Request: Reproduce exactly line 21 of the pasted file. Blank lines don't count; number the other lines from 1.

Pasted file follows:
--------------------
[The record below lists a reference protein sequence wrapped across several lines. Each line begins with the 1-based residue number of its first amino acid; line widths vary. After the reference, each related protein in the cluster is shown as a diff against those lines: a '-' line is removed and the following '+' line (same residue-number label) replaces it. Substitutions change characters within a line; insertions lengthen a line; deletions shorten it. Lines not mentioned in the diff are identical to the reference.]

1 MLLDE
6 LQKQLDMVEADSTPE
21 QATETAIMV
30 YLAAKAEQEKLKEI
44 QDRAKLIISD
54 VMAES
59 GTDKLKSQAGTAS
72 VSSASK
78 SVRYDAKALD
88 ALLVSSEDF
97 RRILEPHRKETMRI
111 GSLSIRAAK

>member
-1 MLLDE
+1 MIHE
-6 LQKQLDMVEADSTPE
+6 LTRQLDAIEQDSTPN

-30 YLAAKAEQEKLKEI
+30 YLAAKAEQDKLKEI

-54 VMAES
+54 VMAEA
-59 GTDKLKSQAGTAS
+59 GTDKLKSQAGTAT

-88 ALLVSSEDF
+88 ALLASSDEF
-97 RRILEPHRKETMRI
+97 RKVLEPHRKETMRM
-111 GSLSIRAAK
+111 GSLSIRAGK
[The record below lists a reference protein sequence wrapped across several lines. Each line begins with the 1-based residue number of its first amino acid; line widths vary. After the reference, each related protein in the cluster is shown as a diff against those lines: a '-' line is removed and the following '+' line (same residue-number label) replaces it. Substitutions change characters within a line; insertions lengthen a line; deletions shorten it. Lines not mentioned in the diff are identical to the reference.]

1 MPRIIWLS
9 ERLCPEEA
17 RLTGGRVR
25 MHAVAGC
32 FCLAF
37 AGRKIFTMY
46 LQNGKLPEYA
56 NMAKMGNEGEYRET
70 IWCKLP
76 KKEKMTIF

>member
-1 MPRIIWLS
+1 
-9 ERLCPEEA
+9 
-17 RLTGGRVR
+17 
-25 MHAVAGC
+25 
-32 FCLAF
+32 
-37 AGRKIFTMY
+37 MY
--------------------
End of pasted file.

-54 VMAES